PVR currently operates 570 screens across 46 cities and the figure is expected to touch 600 by March.
According to Sanjeev Bijli, joint managing director, investments required for expansion will be met through internal accrual. To stay ahead, PVR is looking at innovative offerings. It has come up with movie-on-demand service, Vkaao, allowing individuals and groups to select a movie and theatre of their choice.
“It runs through an online platform that enables consumers to watch any movie of their choice at a theatre of their choice. Vkaao is very disruptive and gives control to a customer to choose what they want to watch, when and where,” PVR Pictures chief executive Kamal Gianchandani said.
PVR is trying to promote online transactions, offsetting the risk of liquidity crunch like the one the economy faced during the past two months.
According to Bijli, demonetisation had hit PVR’s sales during the initial days. “We have revamped our mobile app and our new website is coming soon. During the past year, the share of online transactions has gone up to 60 per cent of our total revenue from 45 per cent,” he said.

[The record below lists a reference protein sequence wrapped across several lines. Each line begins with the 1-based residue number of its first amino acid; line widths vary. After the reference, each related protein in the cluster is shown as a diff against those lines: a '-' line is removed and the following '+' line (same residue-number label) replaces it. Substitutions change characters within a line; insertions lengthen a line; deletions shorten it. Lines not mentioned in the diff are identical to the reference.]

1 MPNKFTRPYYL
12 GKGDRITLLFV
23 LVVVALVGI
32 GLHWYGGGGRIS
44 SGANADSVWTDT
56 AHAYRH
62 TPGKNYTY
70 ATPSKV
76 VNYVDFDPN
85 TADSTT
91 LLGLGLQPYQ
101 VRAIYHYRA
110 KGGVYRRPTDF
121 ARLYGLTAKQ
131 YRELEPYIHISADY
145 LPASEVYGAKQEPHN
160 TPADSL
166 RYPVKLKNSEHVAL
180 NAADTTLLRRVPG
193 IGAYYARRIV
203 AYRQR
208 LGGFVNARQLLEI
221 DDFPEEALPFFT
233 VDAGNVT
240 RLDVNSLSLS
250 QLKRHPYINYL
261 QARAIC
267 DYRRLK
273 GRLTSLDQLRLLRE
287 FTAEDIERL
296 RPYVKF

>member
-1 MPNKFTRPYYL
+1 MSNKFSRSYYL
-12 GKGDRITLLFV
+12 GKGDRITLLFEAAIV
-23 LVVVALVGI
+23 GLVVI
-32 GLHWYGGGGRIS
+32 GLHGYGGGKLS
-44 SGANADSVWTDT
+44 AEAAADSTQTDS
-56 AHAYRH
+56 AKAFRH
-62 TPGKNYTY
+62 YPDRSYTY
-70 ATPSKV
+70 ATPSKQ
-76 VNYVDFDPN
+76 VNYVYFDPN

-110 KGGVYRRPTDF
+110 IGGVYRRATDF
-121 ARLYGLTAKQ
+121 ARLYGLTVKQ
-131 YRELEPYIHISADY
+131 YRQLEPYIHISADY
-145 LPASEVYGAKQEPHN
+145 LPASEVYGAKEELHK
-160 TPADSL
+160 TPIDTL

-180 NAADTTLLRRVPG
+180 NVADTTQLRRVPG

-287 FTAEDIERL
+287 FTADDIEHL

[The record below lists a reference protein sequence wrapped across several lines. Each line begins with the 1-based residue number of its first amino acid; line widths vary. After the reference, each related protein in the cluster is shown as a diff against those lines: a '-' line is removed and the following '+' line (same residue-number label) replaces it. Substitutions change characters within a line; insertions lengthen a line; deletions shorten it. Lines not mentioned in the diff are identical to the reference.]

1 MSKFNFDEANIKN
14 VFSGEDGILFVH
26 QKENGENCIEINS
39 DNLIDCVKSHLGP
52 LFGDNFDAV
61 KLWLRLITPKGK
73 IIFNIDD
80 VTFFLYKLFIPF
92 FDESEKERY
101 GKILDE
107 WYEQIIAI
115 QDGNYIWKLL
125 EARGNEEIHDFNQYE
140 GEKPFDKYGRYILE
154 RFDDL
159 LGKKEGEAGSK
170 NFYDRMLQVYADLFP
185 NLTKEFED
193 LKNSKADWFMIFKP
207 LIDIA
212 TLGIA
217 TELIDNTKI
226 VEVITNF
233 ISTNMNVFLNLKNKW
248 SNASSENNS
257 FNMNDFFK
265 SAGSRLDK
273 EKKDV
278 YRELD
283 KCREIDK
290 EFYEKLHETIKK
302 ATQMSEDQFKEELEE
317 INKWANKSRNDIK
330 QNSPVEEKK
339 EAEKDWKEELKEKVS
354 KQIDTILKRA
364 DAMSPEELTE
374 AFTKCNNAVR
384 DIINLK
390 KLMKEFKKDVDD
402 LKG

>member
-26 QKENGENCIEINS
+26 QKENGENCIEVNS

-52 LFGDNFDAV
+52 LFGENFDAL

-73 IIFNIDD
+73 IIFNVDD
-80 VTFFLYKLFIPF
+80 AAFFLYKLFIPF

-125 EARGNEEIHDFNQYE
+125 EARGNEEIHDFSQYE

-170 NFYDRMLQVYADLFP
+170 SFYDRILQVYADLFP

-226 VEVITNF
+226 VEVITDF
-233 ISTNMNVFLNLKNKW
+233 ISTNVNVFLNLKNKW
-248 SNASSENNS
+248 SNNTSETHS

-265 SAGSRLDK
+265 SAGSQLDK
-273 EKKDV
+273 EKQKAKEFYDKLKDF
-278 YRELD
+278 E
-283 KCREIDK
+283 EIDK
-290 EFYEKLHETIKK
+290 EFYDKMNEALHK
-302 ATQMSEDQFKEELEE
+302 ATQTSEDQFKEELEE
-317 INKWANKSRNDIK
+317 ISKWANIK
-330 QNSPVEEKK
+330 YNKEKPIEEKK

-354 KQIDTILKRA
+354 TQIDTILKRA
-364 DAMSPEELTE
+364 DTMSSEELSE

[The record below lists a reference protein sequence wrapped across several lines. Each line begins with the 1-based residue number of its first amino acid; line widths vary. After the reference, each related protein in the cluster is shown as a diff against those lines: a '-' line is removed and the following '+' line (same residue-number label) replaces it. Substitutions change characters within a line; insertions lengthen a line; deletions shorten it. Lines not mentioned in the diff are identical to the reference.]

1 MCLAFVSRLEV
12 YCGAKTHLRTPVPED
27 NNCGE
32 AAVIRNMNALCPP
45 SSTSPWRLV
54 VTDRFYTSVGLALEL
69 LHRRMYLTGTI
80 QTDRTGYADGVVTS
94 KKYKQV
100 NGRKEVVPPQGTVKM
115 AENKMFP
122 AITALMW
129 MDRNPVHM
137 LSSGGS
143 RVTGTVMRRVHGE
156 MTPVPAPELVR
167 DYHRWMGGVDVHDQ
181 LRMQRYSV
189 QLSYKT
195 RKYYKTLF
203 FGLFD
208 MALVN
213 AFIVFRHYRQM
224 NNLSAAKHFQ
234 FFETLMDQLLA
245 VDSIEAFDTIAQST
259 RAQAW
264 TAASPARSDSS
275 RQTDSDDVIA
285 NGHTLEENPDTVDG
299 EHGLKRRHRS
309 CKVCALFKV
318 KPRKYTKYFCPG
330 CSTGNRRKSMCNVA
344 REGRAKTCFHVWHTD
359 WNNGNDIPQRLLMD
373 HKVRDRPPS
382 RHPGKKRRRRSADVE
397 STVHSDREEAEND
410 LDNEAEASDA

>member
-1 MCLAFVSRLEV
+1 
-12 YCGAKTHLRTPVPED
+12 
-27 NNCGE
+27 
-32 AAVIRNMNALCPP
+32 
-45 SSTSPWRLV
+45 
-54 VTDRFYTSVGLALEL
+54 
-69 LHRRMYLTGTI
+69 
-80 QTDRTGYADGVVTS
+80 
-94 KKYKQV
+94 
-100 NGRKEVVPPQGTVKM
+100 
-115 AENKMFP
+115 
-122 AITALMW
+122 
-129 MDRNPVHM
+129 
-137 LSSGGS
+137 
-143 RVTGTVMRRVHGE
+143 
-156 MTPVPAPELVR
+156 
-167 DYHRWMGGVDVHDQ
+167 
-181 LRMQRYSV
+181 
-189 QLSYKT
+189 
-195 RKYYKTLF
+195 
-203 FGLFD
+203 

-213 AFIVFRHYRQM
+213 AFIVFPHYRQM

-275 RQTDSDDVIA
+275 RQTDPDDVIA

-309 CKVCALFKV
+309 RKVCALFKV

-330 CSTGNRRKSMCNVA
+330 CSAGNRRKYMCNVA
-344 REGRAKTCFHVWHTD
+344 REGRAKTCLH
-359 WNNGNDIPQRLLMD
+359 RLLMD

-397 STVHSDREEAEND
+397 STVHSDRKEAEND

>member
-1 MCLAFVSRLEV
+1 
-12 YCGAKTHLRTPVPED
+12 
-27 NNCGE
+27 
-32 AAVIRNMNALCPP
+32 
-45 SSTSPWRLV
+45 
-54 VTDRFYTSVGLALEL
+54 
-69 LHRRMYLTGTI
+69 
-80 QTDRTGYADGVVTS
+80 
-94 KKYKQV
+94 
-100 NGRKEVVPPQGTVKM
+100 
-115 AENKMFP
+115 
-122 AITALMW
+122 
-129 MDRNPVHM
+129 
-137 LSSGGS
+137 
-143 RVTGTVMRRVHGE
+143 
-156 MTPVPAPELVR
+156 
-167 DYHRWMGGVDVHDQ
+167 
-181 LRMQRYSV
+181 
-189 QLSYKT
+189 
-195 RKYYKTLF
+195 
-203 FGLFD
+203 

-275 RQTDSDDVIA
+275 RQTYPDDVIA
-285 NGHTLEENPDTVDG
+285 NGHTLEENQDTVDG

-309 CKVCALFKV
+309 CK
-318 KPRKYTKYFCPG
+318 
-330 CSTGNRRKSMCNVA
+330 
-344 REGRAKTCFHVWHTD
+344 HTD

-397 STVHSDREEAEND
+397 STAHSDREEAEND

“Quality of films are beyond our control but that should not be the only determining factor. Technology, ambience and the entire experience we offer will be crucial. So, we are investing heavily in these avenues.”
During 2016, PVR had raised ticket prices by up to seven per cent. It expects the rise will be the same this year as higher footfall in their properties is more important than raising per-head revenue from ticket sales. However, increasing per-head revenue from food and beverages (F&B) segment, which accounts for 30 per cent of its total sales, will be a focus area. In one year, per-head revenue from F&B has gone up 17 per cent.